This book is a wonderful illustration of the simple (so simple they go unnoticed) principles of a market economy and the many fallacies of adding socialism to the mix.
I could have easily given this 4.5 stars, but I didn't have the option. The only thing that kept me from giving it 5 was that Hazlitt partially caves in about halfway through the book on the topic of unions. Unions are tantamount to coersion and have no place in a market economy.
on January 6, 2004
If you are even remotely interested in what can be a sometimes boring and usually complex subject, this is a fantantistic introduction. Sure, there are going to be those who point out it's fallacies but the book was written more for the laymen, not graduate studies. Readable and concise.
on April 9, 2015
There was writing and highlighting in the book from the previous owner. It was a mild annoyance, but didn't affect the quality of the read. The book itself is a real eye opener in terms of explaining what should be obvious, but has become muddled in a sea is disinformation.
on February 24, 2013
A concise summary of how legislation and the outcome of ithe legislation sometimes differ in practise from the intended purpose.
3 of 5 people found the following review helpful
on January 17, 2004
Of the positive reveiews, they seem to be amazed that someone can define economics. It's not really rocket science, and, in an age of plenty, it's not really about scarcity. It's about individuals making choices to maximize value. They may be bad choices, uniformed choices or perverse choices, but they have, in the final analysis, impact limited to the individual. And in most cases result in some level of increased individual satisfaction.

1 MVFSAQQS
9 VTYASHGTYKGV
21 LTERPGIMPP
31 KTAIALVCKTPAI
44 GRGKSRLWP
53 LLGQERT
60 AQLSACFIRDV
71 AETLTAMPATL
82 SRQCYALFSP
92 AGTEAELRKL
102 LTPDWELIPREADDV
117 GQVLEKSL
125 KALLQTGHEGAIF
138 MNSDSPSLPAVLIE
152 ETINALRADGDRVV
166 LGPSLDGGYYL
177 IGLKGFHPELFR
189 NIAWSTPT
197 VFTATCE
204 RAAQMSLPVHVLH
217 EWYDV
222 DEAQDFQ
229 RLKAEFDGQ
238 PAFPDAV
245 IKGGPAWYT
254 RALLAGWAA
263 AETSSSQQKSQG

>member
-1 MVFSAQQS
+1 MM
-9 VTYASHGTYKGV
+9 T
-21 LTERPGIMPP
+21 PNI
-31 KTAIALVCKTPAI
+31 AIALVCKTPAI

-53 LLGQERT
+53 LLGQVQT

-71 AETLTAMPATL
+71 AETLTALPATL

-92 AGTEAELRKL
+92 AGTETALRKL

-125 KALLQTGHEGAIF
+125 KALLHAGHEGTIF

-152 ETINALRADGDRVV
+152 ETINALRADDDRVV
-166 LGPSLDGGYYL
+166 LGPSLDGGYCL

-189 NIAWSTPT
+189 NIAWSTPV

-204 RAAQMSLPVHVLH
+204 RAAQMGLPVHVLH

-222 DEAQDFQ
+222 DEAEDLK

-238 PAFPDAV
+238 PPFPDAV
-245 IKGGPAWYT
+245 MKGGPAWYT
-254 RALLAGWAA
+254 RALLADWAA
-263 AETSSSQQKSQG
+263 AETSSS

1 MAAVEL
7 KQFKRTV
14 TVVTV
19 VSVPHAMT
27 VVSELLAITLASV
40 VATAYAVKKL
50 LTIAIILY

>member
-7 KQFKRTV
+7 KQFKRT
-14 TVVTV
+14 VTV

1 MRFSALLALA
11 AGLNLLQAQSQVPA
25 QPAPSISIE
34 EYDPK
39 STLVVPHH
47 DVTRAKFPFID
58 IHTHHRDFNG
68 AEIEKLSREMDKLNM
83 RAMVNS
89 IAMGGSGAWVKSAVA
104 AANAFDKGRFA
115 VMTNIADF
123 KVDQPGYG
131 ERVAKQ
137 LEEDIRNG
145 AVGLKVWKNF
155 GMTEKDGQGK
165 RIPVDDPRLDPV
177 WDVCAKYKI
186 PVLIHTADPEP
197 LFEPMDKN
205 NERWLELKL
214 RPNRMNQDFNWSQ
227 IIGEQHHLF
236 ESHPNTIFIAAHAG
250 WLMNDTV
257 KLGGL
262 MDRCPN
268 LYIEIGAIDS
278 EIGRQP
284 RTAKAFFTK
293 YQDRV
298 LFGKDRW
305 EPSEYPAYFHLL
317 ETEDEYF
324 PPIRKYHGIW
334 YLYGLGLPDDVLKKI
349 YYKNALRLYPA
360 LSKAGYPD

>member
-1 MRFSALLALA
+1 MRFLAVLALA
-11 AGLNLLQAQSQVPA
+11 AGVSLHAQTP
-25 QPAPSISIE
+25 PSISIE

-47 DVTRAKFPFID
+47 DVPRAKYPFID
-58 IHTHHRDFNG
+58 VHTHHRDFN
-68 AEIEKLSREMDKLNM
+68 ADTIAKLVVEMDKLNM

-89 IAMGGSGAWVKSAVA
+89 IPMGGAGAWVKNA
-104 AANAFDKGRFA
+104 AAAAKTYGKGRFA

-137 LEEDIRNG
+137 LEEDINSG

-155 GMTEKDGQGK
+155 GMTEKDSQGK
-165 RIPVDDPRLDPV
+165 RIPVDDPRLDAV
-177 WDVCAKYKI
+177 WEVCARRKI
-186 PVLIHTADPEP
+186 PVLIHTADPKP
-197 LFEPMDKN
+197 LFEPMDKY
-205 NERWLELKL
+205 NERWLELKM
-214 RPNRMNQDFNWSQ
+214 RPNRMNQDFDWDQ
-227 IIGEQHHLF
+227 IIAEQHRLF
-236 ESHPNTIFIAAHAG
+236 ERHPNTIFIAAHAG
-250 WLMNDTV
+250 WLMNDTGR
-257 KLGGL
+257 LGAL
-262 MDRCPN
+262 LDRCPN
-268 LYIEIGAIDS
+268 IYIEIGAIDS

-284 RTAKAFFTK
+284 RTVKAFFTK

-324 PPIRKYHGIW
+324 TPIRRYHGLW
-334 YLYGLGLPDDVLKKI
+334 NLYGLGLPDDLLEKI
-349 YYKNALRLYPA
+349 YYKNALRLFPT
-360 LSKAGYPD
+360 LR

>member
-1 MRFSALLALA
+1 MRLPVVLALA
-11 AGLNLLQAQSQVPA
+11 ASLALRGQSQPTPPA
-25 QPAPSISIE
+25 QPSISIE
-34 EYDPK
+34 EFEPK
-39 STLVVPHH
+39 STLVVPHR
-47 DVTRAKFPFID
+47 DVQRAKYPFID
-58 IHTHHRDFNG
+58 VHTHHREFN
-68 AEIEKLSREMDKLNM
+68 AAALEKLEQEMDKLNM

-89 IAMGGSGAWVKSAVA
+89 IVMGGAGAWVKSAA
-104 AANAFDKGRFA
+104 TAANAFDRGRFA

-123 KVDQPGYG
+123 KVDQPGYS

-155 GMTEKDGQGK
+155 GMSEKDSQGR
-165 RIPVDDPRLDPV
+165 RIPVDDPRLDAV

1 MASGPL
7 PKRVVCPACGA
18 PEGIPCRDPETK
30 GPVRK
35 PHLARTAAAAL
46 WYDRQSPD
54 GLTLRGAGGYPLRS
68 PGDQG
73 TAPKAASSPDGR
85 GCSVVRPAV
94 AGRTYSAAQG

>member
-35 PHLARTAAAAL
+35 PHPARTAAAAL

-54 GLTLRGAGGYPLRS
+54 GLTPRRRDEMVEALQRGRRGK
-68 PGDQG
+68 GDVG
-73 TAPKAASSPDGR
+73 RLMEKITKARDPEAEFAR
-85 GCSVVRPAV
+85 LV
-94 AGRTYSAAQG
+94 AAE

The real danger, according to Hazlitt, is when the choices of a few people, with same kinds of fallacies noted above, are coercive, enforced by government or monopolies. Which leads us to to the negative reviews.
The negatives, if we can be allowed to throw out the obvious loser rants, seem to be concerned mainly with rapacious corporations, free trade among inequal countries and natural monopolies. While these are certainly provide distortions of individual choice and informed consent, they do in the long run tend to be self correcting -- see government-sanctioned coal and oil monopolies. The real interest is in how to minimize the effects of these diseconomies.
Hazlitt would argue that they are self-correcting via the collective effect of individual choices. The Marxists would argue that action based upon the sceeding of individual choice to a collective power is the solution. Surely, if we can assume there is no absolute, theoretical winner in this debate, we can look to the real world, based upon the actions of multiple forms of government and millions of individuals to provide some guidance on which path leads to the most for the most.
To that end, I would challenge you to read Hazlitt's book and a Marxist equivalent like Ivan Ilich's "Tools for Conviviality" and then, accepting both as plausibly complete and material, match them against your experience of recent history and your hopes for your personal future.